Mistakes are unfortunately a part of business. Sometimes those mistakes are major, and you lose clients as a result. But other times mistakes can actually be a path to cementing relationships with your customers.
A couple cases in point. About five years ago we fired a vendor because they were making continual mistakes. Their data systems and technological innovation were weak, and though we liked their customer service team, we had to move on. However, the President of the company called me to apologize, and assured me that they were aware of the problem and had a plan to fix it. Every few months I would get a letter with an update about their progress, and finally a couple years ago they convinced us to give them another try. We were pleased to find that they did fix the problem, their systems are now terrific, and we have a great working relationship.
A few weeks ago I had a terrible experience with Embarq, my local phone company. After getting no relief from the customer service agents, I requested a supervisor contact me. To be honest, I have very low expectations from any phone company, and figured I would never hear from anyone. Much to my surprise, the supervisor called right away – and kept calling until she got a hold of me. She had researched my issue, fixed it, and offered a sincere apology, and accordingly my opinion of Embarq has really shot up, and I will continue to use them.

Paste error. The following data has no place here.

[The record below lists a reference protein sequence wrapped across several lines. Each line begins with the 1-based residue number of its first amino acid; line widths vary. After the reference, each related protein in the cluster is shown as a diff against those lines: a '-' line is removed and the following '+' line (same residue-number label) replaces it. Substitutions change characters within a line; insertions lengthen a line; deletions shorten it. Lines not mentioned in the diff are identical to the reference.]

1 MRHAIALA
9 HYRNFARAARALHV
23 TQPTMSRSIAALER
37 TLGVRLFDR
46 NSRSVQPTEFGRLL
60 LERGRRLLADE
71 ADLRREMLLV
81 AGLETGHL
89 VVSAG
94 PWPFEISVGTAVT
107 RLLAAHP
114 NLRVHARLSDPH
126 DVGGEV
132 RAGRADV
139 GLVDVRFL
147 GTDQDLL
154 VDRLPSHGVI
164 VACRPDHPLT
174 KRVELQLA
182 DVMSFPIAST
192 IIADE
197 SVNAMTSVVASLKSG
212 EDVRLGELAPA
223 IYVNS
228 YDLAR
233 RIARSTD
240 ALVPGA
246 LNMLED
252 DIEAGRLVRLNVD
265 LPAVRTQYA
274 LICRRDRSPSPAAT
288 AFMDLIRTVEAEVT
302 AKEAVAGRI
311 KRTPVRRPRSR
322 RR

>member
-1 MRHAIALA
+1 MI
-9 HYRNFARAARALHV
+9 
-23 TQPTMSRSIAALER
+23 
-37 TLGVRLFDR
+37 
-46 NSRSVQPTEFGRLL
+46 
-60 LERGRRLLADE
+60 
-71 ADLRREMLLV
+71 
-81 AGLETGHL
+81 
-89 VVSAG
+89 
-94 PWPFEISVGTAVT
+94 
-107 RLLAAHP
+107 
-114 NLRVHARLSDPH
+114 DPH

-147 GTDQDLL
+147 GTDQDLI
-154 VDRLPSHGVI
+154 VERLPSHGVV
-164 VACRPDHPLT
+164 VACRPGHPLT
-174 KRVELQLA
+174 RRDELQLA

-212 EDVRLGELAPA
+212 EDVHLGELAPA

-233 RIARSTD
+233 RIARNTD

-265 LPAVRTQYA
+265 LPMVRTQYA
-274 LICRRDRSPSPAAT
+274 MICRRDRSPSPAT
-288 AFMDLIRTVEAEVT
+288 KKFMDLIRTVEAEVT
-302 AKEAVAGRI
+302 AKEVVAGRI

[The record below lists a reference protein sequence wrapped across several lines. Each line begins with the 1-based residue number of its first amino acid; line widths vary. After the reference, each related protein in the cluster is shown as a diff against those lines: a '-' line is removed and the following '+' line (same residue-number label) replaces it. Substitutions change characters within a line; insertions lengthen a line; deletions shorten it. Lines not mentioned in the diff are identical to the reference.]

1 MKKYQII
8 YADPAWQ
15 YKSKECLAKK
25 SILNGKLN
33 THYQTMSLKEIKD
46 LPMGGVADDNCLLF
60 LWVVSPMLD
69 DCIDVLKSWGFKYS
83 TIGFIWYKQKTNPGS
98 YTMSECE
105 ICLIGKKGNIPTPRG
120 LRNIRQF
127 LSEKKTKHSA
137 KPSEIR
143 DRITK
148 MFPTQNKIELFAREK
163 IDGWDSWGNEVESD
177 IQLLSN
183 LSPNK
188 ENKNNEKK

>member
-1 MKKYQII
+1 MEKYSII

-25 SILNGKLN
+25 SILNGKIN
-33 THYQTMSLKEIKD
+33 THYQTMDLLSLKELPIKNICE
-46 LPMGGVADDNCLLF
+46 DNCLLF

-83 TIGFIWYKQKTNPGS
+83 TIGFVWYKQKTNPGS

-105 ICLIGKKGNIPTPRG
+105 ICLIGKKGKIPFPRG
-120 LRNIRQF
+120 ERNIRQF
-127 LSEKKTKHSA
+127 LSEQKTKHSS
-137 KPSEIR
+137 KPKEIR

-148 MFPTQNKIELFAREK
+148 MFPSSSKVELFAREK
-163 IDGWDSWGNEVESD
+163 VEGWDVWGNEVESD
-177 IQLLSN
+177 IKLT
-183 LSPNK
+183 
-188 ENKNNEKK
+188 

But unfortunately, most companies have not discovered the power of saying sorry and fixing the problem, and instead prefer to let their customers leave angry and dissatisfied.
A customer that takes the time to complain is often a company’s best friend. They give valuable feedback that ultimately allows an operation to improve their performance. They open the door to allowing the company to apologize and fix the problem so the relationship can be maintained. This is highly preferable to the dissatisfied customer that just moves on without a word.
My company, like every other company, makes mistakes. And part of my job is apologizing to clients – not only to maintain the relationship – but to also get input as to how we can be better. Certainly there is a percentage of customers that are true Whiners, and probably don’t deserve an apology, but in most cases I find they raise very legitimate points about how we could service their needs better. A heartfelt apology is an essential business tool, that is needed now more than any other time.